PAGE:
Battering ram | Opinion | Times Crest
Popular on Times Crest
  • In This Section
  • Entire Website
  • Tainted & dented
    July 13, 2013
    Politicians are in a tizzy over the SC ruling that jailbirds cannot fight elections, and convicted MPs and MLAs can be disqualified
  • It's time we moved mountains
    July 6, 2013
    Lamenting the tragedy of Uttarakhand isn't enough, we need to set up a commission to manage natural hazards, says KS Valdiya.
  • I wanted to create the age of innocence that was…
    July 6, 2013
    Vikramaditya Motwane is reworking O Henry's short story 'The Last Leaf' for his second film, 'Lootera'.
More in this Section
Profiles
Leaving tiger watching to raise rice Ecologist Debal Deb, who did his post-doctoral research from IISc in…
The crorepati writer He's the man who gives Big B his lines. RD Tailang, the writer of KBC.
Chennai-Toronto express Review Raja is a Canadian enthusiast whose quirky video reviews of Tamil…
Don't parrot, perform Maestro Buddhadev Dasgupta will hold a masterclass on ragas.
A man's man Shivananda Khan spent his life speaking up for men who have sex with men.
Bhowmick and the first family of Indian football At first glance, it would be the craziest set-up in professional football.
From Times Blogs
The end of Detroit
Jobs in Detroit's car factories are moving to India.
Chidanand Rajghatta
How I love the word ‘dobaara’...
Can ‘bindaas’ or ‘jhakaas’ survive transliteration?
Shobhaa De
Anand marte nahin...
India's first superstar died almost a lonely life.
Robin Roy
Prespective

Battering ram

|



Controversy should have been Ram Jethmalani's middle name. Or maverick, as he is fond of describing himself. This 89-yearold lawyer-politician is once again on a collision course with the BJP, the party he loves to hate but cannot do without. Suspended for lashing out at party president Nitin Gadkari for corruption and then at parliamentary party leaders Arun Jaitley and Sushma Swaraj for questioning the appointment of the new CBI director, Ranjit Sinha, Jethmalani has dared the party he helped to found in 1980 to do its worst.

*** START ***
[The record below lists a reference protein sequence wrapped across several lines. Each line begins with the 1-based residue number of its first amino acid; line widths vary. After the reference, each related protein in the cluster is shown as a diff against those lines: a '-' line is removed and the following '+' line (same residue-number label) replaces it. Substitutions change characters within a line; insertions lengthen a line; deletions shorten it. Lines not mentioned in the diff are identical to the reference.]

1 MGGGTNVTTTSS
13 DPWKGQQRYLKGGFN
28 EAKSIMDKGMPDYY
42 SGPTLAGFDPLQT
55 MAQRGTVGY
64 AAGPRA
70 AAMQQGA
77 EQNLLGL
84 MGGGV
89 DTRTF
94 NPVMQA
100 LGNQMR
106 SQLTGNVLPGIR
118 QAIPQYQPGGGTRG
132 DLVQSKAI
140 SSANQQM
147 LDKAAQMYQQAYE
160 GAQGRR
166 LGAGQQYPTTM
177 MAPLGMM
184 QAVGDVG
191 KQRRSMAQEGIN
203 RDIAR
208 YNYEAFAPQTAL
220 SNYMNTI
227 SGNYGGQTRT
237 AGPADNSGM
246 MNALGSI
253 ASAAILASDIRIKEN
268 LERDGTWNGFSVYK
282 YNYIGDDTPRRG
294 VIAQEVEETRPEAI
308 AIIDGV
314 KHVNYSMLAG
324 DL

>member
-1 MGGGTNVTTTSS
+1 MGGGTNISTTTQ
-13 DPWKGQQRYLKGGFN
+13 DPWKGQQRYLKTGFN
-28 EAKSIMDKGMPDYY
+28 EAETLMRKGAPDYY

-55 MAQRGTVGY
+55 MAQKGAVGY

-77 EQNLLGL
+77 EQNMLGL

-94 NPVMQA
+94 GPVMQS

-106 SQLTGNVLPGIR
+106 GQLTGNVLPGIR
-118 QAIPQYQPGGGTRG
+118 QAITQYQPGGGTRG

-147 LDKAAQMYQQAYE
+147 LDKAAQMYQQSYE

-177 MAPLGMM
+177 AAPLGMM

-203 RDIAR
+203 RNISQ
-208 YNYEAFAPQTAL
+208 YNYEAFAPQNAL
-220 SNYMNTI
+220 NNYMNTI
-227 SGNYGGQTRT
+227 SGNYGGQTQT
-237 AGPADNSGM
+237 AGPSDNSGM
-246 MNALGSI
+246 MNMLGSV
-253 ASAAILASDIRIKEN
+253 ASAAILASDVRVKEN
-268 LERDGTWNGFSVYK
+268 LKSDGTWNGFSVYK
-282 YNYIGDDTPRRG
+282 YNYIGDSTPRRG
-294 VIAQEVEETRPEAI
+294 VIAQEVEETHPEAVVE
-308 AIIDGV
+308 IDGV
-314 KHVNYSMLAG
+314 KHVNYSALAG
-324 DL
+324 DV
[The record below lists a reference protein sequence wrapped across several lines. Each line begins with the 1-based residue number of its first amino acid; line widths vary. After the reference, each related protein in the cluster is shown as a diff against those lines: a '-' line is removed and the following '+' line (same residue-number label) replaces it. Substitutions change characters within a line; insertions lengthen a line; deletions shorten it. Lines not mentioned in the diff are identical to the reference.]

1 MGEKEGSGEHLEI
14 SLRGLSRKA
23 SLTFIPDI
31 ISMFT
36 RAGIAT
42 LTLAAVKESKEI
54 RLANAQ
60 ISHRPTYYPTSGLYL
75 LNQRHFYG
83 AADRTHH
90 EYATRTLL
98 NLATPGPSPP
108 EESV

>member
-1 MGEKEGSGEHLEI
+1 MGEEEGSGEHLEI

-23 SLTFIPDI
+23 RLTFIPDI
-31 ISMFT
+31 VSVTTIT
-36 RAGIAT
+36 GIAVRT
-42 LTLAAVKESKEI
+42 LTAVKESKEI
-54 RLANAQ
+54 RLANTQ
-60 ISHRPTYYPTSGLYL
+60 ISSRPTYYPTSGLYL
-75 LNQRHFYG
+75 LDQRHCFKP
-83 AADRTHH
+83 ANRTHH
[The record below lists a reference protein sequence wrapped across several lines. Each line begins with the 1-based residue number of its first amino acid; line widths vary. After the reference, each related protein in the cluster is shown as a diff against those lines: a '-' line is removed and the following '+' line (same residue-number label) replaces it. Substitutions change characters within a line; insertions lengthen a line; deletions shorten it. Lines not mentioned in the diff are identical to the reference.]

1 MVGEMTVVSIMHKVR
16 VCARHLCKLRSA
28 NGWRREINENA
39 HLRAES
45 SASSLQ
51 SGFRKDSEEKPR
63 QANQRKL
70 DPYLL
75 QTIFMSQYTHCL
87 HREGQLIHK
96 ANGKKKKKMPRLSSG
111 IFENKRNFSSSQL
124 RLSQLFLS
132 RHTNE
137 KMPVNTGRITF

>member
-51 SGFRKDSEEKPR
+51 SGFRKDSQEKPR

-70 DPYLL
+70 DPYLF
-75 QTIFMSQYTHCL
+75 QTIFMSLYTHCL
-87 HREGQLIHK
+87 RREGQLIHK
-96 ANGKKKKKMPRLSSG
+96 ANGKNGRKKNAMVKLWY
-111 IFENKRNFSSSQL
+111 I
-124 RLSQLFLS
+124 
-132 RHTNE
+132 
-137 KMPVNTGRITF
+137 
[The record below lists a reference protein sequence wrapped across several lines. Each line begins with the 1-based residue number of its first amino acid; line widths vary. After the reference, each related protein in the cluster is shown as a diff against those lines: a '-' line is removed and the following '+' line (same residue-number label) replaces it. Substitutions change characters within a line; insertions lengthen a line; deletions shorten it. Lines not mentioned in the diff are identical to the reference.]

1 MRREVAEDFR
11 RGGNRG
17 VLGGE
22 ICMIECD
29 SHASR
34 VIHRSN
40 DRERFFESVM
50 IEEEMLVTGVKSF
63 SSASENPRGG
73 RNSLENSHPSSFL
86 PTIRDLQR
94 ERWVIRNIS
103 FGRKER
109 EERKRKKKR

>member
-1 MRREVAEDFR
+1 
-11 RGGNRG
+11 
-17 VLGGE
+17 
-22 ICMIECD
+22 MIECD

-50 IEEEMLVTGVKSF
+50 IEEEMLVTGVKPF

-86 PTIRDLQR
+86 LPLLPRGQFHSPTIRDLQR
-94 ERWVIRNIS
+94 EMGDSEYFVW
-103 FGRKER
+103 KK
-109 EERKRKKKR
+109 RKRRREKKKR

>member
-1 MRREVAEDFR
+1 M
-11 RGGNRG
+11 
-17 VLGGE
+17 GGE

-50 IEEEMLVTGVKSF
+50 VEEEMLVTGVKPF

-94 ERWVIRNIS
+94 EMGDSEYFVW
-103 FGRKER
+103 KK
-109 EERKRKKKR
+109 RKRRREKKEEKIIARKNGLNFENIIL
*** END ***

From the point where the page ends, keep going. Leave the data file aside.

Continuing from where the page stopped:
"I am totally indifferent. Whatever they do doesn't bother me. Nobody can take away my seat in Parliament, " he declared as the BJP threatened to expel him. As if that wasn't defiant enough, he said in an interview elsewhere as the controversy snowballed, "I have told them that I have the right to change them but they should not try to change me. "


Indeed, the BJP doesn't seem to have learnt how to solve a problem like Jethmalani despite frequent clashes over four decades. It has feted him and sent him to Parliament, then thrown him out on his ear only to take him back. He defended Indira Gandhi's assassins in 1985 for which he was expelled. Yet, he was appointed law minister in the BJP-led governments of 1996 and 1998.


He thumbed his nose at its tallest leader, former prime minister Atal Behari Vajpayee, and challenged him on his home turf of Lucknow in the 2004 Lok Sabha polls. Six years later, the party welcomed him back into its fold and had him elected to the Rajya Sabha on a party ticket from Rajasthan.


Jethmalani has a point when he says that no one can take away his seat in Parliament. Whether in the BJP or out of it, he has managed to find his way into this august seat of democracy with a little help from his friends, all of who happen to have been his clients as well. It's not mere coincidence. Few have perfected the art as well as Jethmalani of using legal brilliance as a ticket to ride in politics. As one leader who did not want to be named remarked, "Ram has managed to remain in and around Parliament for the past 35 years. "

It has truly been an amazing ride. He has flirted with virtually every political party, with the notable exception of the Left, to remain an MP. Neither his past record, nor ideology, were obstacles as Jethmalani wove his way from the BJP to the Janata Dal, then to the Shiv Sena and on to Lalu Yadav's RJD and the Congress and finally back to the BJP. He endeared himself to Janata Dal leader R K Hegde for defending his son in a bribery case, to Shiv Sena supremo Bal Thackeray for winning a landmark order from the Supreme Court on Hindutva as a way of life rather than a religion and to Lalu Yadav for defending him in the infamous fodder scam case.